Ruud Woutersen, Vice-Chair of EFSA’s Panel on Food Additives and Nutrient Sources Added to Food (ANS) and Chair of the Working Group tasked with the re-evaluation of food colours, explains the background, challenges and impact of this major work programme.
Why was this work carried out?
Many food additives were initially evaluated and approved a long time ago. To bring assessments up to date, the European Commission asked EFSA to re-evaluate, by 2020, all additives authorised before 20 January 2009, taking into account any new evidence. Based on EFSA’s scientific advice, the European Commission and Member States then decide whether to change the conditions of use for an additive or, if needed, remove it from the EU list of authorised food additives to protect consumers. As food colours were among the first additives to be authorised, their re-evaluation has been prioritised.
What did the work involve?
Overall, the ANS Panel re-assessed 41 food colours. We reviewed all available, relevant scientific studies as well as data on toxicity and human exposure, from which we drew conclusions regarding the safety of the substance. As part of the evaluations, the Panel established, when possible – i.e., when sufficient information was available – an Acceptable Daily Intake (ADI) for each substance. A first batch of six re-evaluations was delivered in 2009, and the re-evaluation of most food colours was completed by 2012. In between then and now, the Panel also continued and finalised the re-evaluation of many other food additives. For example, we completed the re-evaluation of the sweetener aspartame in 2013 – a landmark piece of work – and completed most preservatives and antioxidants.
What were the challenges?
Our ability to re-evaluate the safety of a food additive depends greatly on the availability of scientific data. With new additives, an applicant is required to submit detailed chemical and toxicological information. This is not the case for re-evaluations. In the absence of sufficient data, assessments may remain inconclusive; or the Panel can set a temporary ADI, as we did in 2009 for Sunset Yellow, which was reconsidered in 2014. Since 2007 EFSA has launched 15 calls for data on food additives, six of which were related to food colours. Thanks to new concentration data becoming available, we were able to refine exposure assessments, for example of caramel colours (2012) and Allura Red (2015).
What has been the impact of the re-evaluations so far?
In light of new information, EFSA lowered the ADI for several food colours. As a result, in 2012, the European Commission lowered the maximum levels of three of these colours (E 104, E 110, E 124) for food uses. Another significant impact was the market withdrawal of the colour Red 2G (E 128) in 2007. New scientific evidence made available at that time indicated that use of this food additive could be a safety concern. EU decision-makers agreed with EFSA that this colour could not be regarded as safe for humans and it was subsequently suspended from use in the EU.
With this work done, what’s next?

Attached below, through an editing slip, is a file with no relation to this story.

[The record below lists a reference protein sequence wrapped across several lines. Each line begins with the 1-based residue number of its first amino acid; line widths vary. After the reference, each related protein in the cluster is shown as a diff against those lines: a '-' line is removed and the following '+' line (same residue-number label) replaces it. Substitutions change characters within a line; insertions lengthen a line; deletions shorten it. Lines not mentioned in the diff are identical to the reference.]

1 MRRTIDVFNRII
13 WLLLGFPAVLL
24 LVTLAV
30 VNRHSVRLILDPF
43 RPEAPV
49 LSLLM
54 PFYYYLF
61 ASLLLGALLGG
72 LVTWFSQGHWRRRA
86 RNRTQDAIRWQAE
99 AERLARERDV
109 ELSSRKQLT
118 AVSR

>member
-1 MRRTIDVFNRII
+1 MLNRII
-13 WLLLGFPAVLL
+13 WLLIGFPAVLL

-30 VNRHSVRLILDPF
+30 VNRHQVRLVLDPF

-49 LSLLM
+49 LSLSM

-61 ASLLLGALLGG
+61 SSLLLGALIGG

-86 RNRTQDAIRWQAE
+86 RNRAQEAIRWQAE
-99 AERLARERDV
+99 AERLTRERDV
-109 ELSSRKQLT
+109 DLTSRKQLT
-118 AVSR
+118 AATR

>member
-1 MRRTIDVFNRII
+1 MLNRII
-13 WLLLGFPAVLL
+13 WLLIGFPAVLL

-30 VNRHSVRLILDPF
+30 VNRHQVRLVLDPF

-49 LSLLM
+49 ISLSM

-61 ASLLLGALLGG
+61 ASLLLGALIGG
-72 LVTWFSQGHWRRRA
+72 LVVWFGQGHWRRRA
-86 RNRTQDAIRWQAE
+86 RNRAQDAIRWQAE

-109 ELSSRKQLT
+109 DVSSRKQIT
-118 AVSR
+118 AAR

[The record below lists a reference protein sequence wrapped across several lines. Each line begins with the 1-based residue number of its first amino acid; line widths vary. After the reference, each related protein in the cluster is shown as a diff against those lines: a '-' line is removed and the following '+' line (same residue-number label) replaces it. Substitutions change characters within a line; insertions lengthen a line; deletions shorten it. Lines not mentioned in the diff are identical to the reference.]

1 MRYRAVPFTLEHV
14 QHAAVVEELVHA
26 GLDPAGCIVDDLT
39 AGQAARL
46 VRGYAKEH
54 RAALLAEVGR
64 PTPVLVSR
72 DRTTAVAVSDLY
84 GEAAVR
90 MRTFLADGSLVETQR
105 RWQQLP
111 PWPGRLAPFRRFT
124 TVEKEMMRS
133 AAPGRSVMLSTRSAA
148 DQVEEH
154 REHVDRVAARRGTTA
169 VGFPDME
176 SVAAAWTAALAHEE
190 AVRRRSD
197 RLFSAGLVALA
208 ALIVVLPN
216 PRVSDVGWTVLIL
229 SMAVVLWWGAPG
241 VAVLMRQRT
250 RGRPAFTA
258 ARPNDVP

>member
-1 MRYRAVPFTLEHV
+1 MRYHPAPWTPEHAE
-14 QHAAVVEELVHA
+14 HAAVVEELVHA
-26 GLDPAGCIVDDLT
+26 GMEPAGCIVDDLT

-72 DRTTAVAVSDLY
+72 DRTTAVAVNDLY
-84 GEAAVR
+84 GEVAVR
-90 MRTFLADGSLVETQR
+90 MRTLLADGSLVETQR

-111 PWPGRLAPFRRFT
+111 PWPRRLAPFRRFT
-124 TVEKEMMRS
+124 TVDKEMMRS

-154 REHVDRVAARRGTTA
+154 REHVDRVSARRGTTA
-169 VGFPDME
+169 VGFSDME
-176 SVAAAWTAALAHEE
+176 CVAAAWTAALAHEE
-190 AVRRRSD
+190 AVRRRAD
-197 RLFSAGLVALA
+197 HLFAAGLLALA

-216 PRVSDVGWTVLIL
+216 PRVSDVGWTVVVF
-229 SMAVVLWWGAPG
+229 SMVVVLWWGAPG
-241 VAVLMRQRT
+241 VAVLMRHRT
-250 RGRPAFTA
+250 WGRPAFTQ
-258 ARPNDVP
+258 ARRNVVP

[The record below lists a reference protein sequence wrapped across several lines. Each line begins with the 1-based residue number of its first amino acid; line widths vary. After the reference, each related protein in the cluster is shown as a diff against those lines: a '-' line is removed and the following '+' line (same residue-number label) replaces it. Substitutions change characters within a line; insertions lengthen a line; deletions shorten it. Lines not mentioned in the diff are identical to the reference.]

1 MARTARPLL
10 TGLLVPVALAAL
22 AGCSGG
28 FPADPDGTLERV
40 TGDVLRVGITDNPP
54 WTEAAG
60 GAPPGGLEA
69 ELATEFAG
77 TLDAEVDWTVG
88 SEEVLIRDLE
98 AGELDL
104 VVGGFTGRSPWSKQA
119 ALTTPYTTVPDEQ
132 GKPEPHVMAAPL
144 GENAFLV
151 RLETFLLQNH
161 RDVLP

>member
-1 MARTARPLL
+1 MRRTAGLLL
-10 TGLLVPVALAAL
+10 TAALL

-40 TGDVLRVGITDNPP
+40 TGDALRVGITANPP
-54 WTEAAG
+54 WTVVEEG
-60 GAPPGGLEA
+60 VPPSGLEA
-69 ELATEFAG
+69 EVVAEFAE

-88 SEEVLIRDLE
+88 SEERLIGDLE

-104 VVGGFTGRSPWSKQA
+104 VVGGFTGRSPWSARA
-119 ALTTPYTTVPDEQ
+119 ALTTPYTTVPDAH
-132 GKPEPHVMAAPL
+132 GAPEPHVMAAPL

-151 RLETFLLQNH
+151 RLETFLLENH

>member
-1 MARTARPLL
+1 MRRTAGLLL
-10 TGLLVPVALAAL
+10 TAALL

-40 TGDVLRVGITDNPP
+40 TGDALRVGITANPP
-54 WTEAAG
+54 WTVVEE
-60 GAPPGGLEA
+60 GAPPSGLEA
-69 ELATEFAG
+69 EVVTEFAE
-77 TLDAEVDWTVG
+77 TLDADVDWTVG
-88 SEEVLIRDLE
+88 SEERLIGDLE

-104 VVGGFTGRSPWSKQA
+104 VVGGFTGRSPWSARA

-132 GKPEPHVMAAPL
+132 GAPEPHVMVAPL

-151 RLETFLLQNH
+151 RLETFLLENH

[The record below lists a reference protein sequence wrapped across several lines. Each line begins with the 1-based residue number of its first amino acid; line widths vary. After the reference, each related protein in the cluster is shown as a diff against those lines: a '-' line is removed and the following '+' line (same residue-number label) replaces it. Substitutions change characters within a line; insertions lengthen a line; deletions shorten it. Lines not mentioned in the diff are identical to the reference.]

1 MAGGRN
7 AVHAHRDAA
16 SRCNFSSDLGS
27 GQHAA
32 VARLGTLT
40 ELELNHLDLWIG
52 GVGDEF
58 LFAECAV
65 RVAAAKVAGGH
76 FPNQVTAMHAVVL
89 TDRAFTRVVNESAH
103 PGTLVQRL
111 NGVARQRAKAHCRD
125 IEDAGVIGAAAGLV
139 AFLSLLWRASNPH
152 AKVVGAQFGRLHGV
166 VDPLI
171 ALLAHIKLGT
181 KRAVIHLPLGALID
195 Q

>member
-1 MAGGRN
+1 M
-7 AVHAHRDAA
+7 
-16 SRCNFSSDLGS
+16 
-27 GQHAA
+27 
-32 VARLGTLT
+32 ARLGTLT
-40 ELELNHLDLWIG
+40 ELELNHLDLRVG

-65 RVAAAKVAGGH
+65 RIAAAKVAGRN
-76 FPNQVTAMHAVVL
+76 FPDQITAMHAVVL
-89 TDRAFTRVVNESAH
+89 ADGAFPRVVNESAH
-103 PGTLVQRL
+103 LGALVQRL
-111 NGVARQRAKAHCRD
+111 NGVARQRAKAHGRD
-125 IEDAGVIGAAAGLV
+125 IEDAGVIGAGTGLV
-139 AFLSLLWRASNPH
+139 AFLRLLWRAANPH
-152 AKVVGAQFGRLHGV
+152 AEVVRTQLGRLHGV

The completion of the food colour re-evaluations is an important milestone for EFSA. But our work does not stop here. There is still a considerable number of food additives to be re-evaluated by 2020. And, of course, we are prepared to respond to any ad hoc requests from the Commission, or as part of a self-tasking activity, to review colours and other additives in the light of newly available scientific information or changing conditions of use.
How about feed colours?
Colours used as food additives may also be authorised for use as feed additives. Their safety evaluation is carried out by EFSA’s Panel on Additives and Products or Substances used in Animal Feed (FEEDAP), with different data requirements due to separate regulatory frameworks. To ensure consistency in their risk assessment approaches and consideration of the available scientific information, the Panels co-ordinate their scientific work. For example, in its safety assessment of the colour Patent Blue V (2013), the ANS Panel included data from studies that have also been used by the FEEDAP Panel.
Looking back, what do you personally take away from this achievement?
You’re never too old to learn, and in tackling these complex evaluations together with peers from other scientific disciplines I discover something new at every meeting. My main scientific role in this work – as a board certified toxicologic pathologist – is quite specialised. So it’s essential for me to hear, for example, from the chemists and biochemists about the specifications of the compounds under review in order to be able to determine whether the animal studies have been performed with the compound as marketed. Equally important is the information we receive from the medical doctors and epidemiologists about potential effects on humans.
Our exposure assessment experts also help shape the final conclusions a lot; you can only estimate the potential risks for consumers if you know to what extent people may be exposed. So, as well as being extremely proud to contribute to consumer safety in Europe, the interdisciplinary nature of the work has been, and continues to be, a major motivation to participate in the Panel and its Working Groups.